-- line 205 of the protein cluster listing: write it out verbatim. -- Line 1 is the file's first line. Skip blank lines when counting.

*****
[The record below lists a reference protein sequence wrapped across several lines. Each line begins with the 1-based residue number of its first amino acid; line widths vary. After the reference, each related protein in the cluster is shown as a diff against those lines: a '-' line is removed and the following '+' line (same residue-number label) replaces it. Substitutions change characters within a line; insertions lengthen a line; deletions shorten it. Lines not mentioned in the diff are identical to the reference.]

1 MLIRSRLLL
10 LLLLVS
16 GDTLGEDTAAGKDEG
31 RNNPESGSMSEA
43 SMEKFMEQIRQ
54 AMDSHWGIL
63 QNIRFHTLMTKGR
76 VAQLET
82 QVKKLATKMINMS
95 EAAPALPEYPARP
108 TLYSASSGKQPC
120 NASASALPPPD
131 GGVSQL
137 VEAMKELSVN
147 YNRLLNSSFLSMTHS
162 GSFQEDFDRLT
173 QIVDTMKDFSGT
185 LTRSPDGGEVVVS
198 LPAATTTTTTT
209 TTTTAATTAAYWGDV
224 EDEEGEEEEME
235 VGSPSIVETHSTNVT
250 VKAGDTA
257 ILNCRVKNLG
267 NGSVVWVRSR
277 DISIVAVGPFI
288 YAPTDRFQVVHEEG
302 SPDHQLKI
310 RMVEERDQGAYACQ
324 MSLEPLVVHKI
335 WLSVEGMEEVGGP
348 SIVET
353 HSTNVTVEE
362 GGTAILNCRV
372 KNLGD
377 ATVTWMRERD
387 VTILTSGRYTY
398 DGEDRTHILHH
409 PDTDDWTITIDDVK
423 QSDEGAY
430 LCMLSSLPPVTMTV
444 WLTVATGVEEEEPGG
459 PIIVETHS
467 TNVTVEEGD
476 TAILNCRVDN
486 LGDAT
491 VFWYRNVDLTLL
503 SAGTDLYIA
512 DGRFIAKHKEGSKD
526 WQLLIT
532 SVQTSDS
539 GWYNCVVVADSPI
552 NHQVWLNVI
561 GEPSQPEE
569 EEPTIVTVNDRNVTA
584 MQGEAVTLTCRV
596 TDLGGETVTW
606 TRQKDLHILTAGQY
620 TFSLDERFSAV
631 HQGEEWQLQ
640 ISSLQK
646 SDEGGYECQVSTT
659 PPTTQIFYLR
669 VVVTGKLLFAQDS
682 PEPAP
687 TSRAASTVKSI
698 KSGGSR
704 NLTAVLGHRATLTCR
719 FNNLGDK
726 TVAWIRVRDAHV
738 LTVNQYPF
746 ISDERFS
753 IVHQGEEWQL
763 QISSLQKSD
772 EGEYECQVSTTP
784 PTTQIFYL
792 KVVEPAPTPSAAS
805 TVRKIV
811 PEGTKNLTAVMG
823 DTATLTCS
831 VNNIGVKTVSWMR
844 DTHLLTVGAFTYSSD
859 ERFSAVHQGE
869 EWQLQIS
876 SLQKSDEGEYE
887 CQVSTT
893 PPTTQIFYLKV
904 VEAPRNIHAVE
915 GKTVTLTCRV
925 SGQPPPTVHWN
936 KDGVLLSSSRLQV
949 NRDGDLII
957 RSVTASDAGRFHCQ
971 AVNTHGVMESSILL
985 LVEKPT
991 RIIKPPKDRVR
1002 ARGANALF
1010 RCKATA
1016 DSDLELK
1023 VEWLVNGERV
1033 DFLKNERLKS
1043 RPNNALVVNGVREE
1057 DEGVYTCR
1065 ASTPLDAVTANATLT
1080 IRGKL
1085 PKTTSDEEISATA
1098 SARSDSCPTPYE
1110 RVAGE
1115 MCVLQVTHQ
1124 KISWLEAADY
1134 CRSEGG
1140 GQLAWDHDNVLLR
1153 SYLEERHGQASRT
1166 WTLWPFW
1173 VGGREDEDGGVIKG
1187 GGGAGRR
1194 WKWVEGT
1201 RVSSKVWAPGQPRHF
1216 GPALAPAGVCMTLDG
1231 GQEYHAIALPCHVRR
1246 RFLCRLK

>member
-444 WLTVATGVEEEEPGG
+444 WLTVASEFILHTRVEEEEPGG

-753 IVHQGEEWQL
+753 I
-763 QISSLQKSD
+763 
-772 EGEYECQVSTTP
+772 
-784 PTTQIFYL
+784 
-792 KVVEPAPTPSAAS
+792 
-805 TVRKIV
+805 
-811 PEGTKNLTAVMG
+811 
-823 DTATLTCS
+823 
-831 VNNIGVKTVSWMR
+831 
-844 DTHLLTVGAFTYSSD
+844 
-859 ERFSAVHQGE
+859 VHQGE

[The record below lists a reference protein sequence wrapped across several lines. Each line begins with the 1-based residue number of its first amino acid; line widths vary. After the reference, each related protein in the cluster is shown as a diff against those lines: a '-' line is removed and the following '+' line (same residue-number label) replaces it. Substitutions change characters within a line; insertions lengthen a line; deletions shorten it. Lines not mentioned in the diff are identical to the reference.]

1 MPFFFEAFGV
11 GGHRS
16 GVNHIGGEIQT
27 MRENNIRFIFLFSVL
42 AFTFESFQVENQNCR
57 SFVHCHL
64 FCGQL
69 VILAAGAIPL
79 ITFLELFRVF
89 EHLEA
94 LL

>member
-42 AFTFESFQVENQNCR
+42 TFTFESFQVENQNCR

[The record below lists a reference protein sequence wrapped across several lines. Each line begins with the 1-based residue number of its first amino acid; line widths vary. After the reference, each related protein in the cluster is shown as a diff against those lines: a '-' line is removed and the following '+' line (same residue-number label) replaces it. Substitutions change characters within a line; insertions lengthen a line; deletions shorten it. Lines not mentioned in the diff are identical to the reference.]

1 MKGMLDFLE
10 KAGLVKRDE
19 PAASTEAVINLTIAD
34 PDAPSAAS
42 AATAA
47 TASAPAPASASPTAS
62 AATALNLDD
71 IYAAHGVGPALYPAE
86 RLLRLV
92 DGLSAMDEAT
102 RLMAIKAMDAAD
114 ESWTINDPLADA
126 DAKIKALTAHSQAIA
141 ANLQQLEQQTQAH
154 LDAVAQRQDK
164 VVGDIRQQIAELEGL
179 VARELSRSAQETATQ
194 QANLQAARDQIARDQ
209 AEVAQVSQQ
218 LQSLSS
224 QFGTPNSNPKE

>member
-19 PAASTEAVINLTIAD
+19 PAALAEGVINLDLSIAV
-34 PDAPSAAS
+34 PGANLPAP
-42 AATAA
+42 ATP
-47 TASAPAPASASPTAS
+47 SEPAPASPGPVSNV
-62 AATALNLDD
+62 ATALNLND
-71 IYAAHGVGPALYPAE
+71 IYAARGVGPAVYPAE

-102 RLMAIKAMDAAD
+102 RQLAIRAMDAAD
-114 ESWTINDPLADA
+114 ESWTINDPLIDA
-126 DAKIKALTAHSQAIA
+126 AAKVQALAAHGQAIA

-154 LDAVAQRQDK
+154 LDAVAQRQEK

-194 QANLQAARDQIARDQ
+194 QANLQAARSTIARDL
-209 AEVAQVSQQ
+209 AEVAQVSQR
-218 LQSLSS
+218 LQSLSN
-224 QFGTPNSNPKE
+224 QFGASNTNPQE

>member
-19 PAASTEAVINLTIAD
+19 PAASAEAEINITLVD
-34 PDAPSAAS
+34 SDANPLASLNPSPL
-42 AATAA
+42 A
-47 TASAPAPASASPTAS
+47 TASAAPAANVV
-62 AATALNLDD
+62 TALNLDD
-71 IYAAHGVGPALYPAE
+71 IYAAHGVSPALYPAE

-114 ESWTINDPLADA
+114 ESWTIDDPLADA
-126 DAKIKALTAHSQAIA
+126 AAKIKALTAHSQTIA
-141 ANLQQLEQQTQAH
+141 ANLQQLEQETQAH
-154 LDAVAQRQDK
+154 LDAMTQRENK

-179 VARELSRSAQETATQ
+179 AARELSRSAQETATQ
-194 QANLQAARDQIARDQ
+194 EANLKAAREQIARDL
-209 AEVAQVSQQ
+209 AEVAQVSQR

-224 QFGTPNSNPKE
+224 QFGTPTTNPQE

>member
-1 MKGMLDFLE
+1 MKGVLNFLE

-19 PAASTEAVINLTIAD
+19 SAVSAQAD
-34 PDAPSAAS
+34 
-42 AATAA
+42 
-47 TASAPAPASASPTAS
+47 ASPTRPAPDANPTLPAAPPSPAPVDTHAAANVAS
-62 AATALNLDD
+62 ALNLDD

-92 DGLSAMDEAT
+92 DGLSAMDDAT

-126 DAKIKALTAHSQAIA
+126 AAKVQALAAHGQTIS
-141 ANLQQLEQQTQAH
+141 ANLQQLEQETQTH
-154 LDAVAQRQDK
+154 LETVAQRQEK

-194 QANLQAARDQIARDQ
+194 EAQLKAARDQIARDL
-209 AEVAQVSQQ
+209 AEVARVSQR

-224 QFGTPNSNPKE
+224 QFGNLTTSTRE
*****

+154 LDAVAQRQEK